The downside of a shorter-term loan is the monthly payments on the refinance are higher. For example, a $300,000 5/1 ARM at 3.25 percent would have a monthly principal and interest payment of $1,306 for the initial, five-year fixed-rate period. A $300,000, 15-year fixed-rate loan at 3.625 percent would have a monthly principal and interest payment of $2,163.
Qualifying for an ARM refinance
Kullman says most lenders require 20 percent equity for a refinance, although some allow 10 percent equity for borrowers with excellent credit and income.
"The problem is, if you have less than 20 percent equity, you will need to pay private mortgage insurance (PMI), which will add to your monthly payment," Kullman says. "PMI companies don't particularly like ARMs, either, so they are likely to charge higher PMI premiums if you choose an ARM."
Kullman says ARM borrowers will be qualified for their loan based on an interest rate that is 2 percent higher than the initial rate.
"In other words, if you are applying for an ARM that starts at 3.5 percent, you need to have the debt-to-income ratio to qualify for your loan amount at 5.5 percent," Kullman says.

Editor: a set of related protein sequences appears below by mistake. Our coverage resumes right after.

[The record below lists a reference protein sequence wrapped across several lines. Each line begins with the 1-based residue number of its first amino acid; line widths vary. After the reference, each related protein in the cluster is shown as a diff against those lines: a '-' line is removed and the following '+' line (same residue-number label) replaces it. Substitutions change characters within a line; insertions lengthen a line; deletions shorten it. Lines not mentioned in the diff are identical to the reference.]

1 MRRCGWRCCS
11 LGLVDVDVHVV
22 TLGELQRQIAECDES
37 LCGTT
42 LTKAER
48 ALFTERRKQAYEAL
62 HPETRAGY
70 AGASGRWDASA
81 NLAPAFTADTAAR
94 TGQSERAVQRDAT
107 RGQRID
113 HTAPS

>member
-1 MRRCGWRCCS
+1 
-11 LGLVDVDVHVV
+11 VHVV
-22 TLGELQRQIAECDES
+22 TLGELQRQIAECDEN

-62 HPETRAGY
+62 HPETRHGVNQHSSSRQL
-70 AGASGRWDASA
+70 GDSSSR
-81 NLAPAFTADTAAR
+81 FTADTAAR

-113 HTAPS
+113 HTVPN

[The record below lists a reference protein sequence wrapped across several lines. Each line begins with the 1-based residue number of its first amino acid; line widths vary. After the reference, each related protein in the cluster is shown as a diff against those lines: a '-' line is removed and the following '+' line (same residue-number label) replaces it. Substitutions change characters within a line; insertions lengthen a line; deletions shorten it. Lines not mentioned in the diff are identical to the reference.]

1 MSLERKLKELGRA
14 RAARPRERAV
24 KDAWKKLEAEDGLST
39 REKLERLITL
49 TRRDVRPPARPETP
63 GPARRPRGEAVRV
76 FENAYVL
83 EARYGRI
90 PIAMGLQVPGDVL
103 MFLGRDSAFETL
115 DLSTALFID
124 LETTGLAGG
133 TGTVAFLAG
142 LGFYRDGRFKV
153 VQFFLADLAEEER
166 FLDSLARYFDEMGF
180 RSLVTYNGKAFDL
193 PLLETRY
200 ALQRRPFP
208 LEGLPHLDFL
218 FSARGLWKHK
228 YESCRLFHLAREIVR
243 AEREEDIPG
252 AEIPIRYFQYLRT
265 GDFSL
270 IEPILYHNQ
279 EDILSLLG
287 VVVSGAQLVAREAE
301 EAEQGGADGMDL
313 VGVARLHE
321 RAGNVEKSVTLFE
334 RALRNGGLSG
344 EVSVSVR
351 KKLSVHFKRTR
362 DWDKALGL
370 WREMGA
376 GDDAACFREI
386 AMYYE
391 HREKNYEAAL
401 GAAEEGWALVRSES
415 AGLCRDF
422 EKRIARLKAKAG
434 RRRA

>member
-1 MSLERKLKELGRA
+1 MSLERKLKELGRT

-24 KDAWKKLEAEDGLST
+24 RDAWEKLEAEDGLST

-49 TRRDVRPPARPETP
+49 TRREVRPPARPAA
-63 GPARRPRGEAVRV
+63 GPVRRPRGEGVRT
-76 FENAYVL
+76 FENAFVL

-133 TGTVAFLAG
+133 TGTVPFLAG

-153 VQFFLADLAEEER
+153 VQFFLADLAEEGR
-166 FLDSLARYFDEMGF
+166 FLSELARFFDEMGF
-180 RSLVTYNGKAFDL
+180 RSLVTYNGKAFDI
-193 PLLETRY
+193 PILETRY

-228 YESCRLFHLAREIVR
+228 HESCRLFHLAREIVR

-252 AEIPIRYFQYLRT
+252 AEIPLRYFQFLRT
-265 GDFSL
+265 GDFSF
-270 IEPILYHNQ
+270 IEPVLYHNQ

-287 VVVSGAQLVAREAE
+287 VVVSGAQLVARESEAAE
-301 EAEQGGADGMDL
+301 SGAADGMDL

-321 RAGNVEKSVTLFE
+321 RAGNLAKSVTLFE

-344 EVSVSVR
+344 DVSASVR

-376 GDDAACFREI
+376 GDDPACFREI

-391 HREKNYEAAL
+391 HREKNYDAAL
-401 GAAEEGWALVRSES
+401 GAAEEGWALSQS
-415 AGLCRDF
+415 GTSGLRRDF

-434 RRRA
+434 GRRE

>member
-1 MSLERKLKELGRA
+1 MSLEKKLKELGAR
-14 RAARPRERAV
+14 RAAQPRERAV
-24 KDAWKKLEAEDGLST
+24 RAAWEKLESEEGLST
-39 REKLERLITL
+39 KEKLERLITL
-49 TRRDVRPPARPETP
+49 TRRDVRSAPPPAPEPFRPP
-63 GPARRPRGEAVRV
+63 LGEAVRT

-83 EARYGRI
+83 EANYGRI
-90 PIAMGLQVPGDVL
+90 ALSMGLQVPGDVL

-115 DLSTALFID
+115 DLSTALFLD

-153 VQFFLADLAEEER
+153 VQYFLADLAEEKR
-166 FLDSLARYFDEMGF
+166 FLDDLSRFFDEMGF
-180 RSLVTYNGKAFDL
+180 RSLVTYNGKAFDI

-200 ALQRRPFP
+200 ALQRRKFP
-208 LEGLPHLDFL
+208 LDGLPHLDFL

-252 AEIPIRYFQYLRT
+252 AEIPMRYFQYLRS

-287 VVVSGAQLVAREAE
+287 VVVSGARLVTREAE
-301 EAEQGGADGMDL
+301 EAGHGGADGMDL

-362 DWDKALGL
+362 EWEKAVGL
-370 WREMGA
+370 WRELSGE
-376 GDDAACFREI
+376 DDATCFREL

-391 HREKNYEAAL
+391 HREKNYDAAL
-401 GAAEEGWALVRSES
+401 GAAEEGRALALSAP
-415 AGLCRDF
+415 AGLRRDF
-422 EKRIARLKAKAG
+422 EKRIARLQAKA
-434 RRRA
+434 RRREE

If you decide the low monthly payments associated with an ARM are worth the risk when you refinance, Kullman recommends choosing an ARM with a longer term than you think you need.
"If you plan to move in three years, I'd suggest a five-year ARM to be on the safe side," says Kullman.
Jablonski says that in the rare event of borrowers having absolute certainty about their ability to sell their home or pay off their mortgage before the loan resets to a potentially higher rate, an ARM refinance could make sense.
"However, borrowers need to account for the possibility they would have to pay the maximum payment," says Jablonski. "But, most important of all, no one should ever use an ARM to be able to afford a larger mortgage. That's a slippery slope, because if you have trouble qualifying for your loan, any little hiccup in your income can cause problems."